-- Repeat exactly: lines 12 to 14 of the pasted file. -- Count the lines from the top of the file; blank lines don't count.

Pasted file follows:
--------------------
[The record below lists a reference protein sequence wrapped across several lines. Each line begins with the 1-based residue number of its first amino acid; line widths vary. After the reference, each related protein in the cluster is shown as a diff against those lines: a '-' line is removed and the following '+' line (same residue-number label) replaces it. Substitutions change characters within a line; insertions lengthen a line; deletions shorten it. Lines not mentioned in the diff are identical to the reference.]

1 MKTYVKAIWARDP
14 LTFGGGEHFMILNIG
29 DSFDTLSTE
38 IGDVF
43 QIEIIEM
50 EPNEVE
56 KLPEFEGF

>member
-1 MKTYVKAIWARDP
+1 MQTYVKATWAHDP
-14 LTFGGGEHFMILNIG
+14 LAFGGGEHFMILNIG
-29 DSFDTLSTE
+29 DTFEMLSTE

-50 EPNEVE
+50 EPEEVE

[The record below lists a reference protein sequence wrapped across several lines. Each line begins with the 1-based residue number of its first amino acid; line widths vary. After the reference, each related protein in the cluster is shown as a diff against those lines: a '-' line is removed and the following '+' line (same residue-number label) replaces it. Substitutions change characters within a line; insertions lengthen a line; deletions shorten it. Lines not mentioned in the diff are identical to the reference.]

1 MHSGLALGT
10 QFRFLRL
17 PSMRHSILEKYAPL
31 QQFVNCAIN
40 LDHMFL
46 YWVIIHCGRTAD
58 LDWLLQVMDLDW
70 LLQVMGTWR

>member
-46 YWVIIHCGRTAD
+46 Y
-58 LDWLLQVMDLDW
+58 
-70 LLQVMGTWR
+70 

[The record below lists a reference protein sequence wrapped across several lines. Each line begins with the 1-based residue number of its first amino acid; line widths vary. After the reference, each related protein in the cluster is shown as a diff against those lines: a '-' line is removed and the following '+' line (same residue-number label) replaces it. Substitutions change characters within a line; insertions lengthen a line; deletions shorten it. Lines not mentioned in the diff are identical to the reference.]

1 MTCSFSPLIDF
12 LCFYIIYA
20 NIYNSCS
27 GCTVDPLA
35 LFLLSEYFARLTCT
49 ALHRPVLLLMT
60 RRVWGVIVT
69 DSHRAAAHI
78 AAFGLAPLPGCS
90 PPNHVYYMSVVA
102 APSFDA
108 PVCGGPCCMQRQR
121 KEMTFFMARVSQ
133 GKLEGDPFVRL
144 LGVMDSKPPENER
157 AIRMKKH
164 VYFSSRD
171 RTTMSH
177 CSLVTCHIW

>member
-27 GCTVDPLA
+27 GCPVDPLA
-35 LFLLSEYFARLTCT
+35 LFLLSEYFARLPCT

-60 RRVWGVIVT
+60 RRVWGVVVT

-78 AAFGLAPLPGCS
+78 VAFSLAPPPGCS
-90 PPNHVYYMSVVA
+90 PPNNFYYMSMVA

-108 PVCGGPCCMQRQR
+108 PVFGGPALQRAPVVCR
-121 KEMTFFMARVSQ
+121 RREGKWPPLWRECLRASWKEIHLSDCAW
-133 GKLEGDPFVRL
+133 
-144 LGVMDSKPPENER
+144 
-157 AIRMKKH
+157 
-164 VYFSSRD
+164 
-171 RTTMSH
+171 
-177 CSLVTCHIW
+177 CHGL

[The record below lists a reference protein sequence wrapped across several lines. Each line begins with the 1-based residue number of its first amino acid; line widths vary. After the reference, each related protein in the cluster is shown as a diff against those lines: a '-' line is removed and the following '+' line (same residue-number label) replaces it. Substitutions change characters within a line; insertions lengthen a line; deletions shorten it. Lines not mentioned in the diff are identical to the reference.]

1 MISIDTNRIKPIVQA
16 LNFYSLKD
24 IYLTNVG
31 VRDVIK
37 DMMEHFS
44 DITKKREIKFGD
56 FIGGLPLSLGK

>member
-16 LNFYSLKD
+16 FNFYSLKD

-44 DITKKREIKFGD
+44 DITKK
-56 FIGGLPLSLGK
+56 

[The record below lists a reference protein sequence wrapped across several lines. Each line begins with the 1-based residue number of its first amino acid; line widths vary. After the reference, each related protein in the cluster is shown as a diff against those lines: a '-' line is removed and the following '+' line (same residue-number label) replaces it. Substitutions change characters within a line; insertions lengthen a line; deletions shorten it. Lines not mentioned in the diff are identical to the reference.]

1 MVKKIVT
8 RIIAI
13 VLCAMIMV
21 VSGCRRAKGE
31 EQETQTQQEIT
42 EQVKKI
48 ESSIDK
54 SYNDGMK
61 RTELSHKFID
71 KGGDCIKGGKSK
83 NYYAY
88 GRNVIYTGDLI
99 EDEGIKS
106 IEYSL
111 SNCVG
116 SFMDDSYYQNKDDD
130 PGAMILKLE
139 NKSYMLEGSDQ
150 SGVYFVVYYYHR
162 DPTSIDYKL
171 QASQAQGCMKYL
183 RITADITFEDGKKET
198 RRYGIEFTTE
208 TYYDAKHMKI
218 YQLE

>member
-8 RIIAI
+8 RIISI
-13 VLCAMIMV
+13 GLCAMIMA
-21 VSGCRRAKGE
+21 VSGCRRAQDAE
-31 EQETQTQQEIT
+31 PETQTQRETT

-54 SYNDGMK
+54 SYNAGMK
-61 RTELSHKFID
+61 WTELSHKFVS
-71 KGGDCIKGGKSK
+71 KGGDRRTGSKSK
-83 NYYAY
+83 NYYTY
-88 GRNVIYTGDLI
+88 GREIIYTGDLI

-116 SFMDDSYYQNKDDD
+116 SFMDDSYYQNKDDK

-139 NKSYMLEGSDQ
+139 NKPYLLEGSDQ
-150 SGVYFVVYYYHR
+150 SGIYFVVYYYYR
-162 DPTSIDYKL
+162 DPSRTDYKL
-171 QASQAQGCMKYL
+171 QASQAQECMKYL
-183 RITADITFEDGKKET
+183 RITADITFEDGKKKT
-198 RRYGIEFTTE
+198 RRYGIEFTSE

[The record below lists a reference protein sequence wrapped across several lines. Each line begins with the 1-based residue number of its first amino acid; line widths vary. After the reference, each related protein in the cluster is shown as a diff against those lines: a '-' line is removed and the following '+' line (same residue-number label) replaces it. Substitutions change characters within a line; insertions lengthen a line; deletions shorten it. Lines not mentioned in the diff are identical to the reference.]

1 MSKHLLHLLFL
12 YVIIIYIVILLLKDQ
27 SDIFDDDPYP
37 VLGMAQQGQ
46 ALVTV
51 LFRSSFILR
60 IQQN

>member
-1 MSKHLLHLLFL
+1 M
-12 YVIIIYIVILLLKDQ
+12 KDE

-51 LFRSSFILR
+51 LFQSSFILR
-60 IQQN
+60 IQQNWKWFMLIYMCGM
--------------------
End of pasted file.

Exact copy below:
-14 LTFGGGEHFMILNIG
+14 LAFGGGEHFMILNIG
-29 DSFDTLSTE